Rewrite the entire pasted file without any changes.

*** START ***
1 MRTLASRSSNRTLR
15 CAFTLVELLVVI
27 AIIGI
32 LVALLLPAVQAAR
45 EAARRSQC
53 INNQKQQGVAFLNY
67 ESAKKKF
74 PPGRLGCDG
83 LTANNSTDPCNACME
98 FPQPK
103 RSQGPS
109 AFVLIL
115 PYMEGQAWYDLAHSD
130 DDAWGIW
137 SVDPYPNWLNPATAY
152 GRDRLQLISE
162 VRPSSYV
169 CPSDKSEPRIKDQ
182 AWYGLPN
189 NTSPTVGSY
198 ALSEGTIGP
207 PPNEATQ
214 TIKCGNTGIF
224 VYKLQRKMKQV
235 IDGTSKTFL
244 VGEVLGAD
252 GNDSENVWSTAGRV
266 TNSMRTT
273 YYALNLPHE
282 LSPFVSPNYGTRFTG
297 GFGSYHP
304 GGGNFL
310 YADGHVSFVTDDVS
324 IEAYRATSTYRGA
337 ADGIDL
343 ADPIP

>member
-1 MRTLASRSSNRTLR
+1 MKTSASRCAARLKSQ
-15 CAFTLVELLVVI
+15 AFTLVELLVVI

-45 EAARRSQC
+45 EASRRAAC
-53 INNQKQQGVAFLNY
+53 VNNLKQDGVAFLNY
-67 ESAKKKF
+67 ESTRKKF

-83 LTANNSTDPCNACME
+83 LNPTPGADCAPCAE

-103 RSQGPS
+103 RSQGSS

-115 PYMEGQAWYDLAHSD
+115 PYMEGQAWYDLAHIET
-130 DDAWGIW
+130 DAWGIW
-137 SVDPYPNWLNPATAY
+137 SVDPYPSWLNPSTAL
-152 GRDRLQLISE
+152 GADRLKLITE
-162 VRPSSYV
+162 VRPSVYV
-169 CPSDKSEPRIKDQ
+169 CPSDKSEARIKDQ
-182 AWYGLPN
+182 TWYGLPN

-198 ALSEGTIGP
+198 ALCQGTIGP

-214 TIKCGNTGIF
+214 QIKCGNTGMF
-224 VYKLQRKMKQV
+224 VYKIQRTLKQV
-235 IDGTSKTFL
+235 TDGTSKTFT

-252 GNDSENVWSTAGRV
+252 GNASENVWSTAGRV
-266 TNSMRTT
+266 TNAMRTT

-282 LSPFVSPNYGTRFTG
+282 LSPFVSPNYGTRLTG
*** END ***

1 MRTLASRSSNRTLR
15 CAFTLVELLVVI
27 AIIGI
32 LVALLLPAVQAAR
45 EAARRSQC
53 INNQKQQGVAFLNY
67 ESAKKKF
74 PPGRLGCDG
83 LTANNSTDPCNACME
98 FPQPK
103 RSQGPS
109 AFVLIL
115 PYMEGQAWYDLAHSD
130 DDAWGIW
137 SVDPYPNWLNPATAY
152 GRDRLQLISE
162 VRPSSYV
169 CPSDKSEPRIKDQ
182 AWYGLPN
189 NTSPTVGSY
198 ALSEGTIGP
207 PPNEATQ
214 TIKCGNTGIF
224 VYKLQRKMKQV
235 IDGTSKTFL
244 VGEVLGAD
252 GNDSENVWSTAGRV
266 TNSMRTT
273 YYALNLPHE
282 LSPFVSPNYGTRFTG
297 GFGSYHP
304 GGGNFL
310 YADGHVSFVTDDVS
324 IEAYRATSTYRGA
337 ADGIDL
343 ADPIP

>member
-1 MRTLASRSSNRTLR
+1 MKTSASRCAARLKSQ
-15 CAFTLVELLVVI
+15 AFTLVELLVVI

-45 EAARRSQC
+45 EASRRAAC
-53 INNQKQQGVAFLNY
+53 VNNLKQDGVAFLNY
-67 ESAKKKF
+67 ESTRKKF

-83 LTANNSTDPCNACME
+83 LNPTPGADCAPCAE

-103 RSQGPS
+103 RSQGSS

-115 PYMEGQAWYDLAHSD
+115 PYMEGQAWYDLAHIET
-130 DDAWGIW
+130 DAWGIW
-137 SVDPYPNWLNPATAY
+137 SVDPYPSWLNPSTAL
-152 GRDRLQLISE
+152 GADRLKLITE
-162 VRPSSYV
+162 VRPSVYV
-169 CPSDKSEPRIKDQ
+169 CPSDKSEARIKDQ
-182 AWYGLPN
+182 TWYGLPN

-198 ALSEGTIGP
+198 ALCQGTIGP

-214 TIKCGNTGIF
+214 QIKCGNTGMF
-224 VYKLQRKMKQV
+224 VYKIQRTLKQV
-235 IDGTSKTFL
+235 TDGTSKTFT

-252 GNDSENVWSTAGRV
+252 GNASENVWSTAGRV
-266 TNSMRTT
+266 TNAMRTT

-282 LSPFVSPNYGTRFTG
+282 LSPFVSPNYGTRLTG